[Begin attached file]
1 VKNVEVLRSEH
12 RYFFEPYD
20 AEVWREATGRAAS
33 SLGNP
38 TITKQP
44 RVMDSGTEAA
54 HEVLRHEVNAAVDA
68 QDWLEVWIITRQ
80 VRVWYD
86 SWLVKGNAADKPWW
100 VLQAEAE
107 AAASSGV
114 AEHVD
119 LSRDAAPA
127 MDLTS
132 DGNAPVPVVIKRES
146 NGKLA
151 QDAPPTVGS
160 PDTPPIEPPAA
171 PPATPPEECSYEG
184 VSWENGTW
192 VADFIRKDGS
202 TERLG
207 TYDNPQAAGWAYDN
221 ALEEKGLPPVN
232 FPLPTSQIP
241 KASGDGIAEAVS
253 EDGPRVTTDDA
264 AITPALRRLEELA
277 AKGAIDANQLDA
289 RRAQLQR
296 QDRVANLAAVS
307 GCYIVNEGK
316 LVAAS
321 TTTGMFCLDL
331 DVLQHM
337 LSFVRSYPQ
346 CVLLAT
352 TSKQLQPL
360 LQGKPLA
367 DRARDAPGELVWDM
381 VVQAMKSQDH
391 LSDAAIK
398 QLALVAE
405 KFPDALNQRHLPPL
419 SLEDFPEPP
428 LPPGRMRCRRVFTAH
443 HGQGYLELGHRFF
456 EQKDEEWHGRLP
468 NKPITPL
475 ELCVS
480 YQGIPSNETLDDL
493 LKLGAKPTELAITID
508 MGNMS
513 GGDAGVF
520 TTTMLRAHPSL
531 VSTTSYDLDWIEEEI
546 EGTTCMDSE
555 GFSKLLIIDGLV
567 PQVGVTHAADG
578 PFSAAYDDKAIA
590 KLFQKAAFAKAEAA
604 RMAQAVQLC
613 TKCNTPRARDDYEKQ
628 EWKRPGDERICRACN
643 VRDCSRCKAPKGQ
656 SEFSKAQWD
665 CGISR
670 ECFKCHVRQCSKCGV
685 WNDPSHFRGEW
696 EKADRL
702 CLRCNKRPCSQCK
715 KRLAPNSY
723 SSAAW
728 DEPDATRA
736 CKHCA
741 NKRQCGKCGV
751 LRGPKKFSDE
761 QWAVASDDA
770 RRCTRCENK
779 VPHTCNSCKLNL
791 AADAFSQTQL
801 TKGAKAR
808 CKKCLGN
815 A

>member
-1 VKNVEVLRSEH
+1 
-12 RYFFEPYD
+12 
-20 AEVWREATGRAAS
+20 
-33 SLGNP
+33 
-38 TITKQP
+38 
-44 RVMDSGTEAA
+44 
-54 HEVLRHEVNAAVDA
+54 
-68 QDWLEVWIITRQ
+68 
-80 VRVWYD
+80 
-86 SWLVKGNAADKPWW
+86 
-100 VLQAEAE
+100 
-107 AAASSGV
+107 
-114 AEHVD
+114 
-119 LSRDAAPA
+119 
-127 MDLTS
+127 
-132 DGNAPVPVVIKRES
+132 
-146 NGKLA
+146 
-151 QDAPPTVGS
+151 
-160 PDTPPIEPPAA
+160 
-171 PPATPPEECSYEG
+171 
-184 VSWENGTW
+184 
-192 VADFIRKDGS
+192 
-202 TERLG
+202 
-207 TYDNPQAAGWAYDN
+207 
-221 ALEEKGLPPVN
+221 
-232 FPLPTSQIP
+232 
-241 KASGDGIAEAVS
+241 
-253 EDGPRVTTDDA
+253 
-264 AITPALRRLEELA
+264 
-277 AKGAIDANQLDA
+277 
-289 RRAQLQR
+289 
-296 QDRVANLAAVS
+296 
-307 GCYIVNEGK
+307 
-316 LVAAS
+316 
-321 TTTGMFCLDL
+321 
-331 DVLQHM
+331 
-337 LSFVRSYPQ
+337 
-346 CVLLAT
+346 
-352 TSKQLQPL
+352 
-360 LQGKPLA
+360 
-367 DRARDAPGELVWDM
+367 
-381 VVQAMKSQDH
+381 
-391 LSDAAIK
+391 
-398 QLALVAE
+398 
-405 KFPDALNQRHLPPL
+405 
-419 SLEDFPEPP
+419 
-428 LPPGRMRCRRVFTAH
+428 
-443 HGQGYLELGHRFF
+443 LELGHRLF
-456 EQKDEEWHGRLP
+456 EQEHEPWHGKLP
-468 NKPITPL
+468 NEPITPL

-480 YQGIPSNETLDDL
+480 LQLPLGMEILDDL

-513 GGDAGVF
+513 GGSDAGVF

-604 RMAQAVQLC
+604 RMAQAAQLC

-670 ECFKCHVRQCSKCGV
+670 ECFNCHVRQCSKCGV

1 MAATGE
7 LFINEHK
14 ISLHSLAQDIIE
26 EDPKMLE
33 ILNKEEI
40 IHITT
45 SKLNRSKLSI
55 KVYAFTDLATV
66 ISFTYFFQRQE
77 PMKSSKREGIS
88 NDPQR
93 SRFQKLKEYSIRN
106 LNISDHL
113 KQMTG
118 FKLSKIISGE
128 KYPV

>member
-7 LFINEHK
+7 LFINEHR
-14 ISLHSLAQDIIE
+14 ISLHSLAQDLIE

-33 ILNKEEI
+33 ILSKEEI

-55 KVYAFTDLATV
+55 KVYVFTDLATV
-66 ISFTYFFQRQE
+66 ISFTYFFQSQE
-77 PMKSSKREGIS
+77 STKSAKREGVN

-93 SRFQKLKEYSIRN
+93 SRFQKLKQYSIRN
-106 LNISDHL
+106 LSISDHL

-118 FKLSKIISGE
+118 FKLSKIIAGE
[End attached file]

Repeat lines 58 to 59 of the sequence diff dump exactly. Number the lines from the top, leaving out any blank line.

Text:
546 EGTTCMDSE
555 GFSKLLIIDGLV